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Publication numberUS4277741 A
Publication typeGrant
Application numberUS 06/051,623
Publication dateJul 7, 1981
Filing dateJun 25, 1979
Priority dateJun 25, 1979
Publication number051623, 06051623, US 4277741 A, US 4277741A, US-A-4277741, US4277741 A, US4277741A
InventorsFrederick R. Faxvog, Mark K. Krage
Original AssigneeGeneral Motors Corporation
Export CitationBiBTeX, EndNote, RefMan
External Links: USPTO, USPTO Assignment, Espacenet
Microwave acoustic spectrometer
US 4277741 A
Abstract
Magnetic and dielectric properties of a sample are determined by measuring the microwave absorption of the sample. A cavity containing the sample material is coupled to a microwave source and the radiation propagated to the cavity is modulated at a reference frequency. A microphone coupled to the cavity senses the pressure fluctuations resulting from the thermal changes generated in the sample by the absorption of the modulated microwaves and the microphone signal is analyzed at the reference frequency to provide an electrical output which is a measure of the microwave absorption by the sample material. Both dielectric and magnetic properties of the sample can be measured.
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Claims(3)
The embodiments of the invention in which an exclusive property or privilege is claimed are defined as follows:
1. A microwave-acoustic spectrometer for measuring a microwave absorption parameter of a non-gaseous sample material comprising,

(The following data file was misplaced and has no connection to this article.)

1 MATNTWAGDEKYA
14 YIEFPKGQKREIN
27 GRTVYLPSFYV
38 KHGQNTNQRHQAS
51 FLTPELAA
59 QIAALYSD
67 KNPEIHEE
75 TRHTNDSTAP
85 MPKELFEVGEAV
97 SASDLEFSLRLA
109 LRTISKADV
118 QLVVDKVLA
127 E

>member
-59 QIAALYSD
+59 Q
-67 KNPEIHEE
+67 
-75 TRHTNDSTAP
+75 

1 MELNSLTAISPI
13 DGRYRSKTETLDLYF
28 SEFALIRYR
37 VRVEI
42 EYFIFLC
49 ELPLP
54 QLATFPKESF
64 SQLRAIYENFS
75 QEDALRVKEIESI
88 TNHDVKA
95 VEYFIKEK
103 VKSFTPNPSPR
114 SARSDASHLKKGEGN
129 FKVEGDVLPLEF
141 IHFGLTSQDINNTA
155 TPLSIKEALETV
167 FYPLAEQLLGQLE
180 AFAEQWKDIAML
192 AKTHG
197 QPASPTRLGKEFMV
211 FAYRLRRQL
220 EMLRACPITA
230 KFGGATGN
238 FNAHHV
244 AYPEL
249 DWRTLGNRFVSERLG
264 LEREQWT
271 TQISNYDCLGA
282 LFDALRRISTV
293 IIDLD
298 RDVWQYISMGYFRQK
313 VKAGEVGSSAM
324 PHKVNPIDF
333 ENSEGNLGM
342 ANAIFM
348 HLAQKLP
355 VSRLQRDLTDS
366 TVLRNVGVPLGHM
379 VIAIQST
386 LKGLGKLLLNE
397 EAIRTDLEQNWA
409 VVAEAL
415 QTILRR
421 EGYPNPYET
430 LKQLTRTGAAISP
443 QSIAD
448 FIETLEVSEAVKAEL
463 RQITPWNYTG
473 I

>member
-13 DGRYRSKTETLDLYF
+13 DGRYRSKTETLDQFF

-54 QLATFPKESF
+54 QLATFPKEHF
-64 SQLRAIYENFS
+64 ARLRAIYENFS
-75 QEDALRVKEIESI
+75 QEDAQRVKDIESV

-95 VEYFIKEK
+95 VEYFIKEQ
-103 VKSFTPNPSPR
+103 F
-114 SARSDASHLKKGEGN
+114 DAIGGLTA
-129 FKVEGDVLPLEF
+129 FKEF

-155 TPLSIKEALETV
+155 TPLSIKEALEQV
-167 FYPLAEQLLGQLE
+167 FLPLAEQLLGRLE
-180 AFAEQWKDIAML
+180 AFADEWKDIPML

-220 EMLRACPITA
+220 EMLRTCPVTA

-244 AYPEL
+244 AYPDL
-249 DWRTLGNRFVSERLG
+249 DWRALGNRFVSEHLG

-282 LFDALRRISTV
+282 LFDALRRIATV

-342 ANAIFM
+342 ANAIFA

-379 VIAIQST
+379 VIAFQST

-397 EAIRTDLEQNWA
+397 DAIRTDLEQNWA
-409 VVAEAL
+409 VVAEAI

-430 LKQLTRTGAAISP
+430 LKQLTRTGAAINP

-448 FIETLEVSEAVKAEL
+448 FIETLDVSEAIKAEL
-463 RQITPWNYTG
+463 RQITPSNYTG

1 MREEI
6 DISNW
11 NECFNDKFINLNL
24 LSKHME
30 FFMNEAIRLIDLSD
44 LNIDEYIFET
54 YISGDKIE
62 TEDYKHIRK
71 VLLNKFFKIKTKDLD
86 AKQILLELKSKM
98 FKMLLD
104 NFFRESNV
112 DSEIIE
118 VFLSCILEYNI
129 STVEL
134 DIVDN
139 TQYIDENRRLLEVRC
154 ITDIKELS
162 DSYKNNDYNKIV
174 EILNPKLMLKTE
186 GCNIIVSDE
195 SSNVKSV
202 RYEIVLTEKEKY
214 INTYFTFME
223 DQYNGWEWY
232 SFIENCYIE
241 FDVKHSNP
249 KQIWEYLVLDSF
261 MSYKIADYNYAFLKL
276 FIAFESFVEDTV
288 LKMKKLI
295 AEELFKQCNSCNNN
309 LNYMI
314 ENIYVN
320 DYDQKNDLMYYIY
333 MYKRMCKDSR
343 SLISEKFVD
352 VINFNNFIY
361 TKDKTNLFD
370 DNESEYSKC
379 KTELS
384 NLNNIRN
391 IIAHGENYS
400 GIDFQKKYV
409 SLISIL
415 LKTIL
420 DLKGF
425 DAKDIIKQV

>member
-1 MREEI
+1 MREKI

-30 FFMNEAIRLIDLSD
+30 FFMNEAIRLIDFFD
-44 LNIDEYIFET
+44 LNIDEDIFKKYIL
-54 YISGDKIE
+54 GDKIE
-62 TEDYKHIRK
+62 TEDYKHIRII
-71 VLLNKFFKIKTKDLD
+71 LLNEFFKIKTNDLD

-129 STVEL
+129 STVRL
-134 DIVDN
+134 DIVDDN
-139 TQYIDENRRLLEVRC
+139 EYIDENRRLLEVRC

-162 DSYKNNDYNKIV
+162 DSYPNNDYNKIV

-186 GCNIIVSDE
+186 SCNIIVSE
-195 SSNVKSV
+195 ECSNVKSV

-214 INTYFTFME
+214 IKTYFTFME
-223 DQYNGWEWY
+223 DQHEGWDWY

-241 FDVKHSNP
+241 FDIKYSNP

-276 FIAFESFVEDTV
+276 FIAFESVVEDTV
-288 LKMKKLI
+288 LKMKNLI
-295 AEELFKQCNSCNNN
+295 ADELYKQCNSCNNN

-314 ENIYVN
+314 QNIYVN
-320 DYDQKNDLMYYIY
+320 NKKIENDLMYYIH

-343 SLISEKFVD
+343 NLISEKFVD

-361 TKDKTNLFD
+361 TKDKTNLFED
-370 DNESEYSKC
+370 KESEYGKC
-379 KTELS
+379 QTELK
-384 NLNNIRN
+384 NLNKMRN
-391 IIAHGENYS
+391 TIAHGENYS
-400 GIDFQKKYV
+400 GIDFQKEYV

a sealed microwave cavity containing the sample material and a gas,
a source of microwave radiation,
means for modulating the radiation at a reference frequency,
means for propagating the radiation into the microwave cavity to thereby allow microwave absorption by the sample material, whereby the sample material and the gas in the cavity is periodically heated to produce pressure fluctuations at the reference frequency,
a microphone coupled to the cavity and responsive to the pressure fluctuations therein to produce a signal at the reference frequency having a parameter correlated to the absorption parameter, and
means for analyzing the microphone signal at the reference frequency to provide an output which is a measure of microwave absorption by the sample material.
2. A microwave-acoustic spectrometer for measuring a microwave absorption parameter of a non-gaseous sample material comprising,
a sealed microwave cavity containing the sample material and a gas,
a source of microwave radiation,
means for modulating the radiation at a reference frequency,
means for propagating the radiation into the microwave cavity to thereby allow microwave absorption by the sample material, whereby the sample material and the gas in the cavity is periodically heated to produce pressure fluctuations at the reference frequency,
a microphone coupled to the cavity and responsive to the pressure fluctuations therein to produce a signal at the reference frequency having an amplitude correlated to the absorption parameter, and
a circuit for detecting the microphone signal amplitude at the reference frequency to provide an output which is a linear measure of microwave absorption by the sample material.
3. A microwave-acoustic spectrometer for measuring microwave absorption parameter of a non-gaseous sample material comprising,
a source of microwave radiation,
means for modulating the radiation at a reference frequency,
a coaxial line coupled at one end to the radiation source, a cap on the other end of the line defining with the line a microwave cavity for containing sample material to thereby allow microwave absorption by the sample material, whereby the sample material and the gas in the cavity is periodically heated to produce pressure fluctuations at the reference frequency,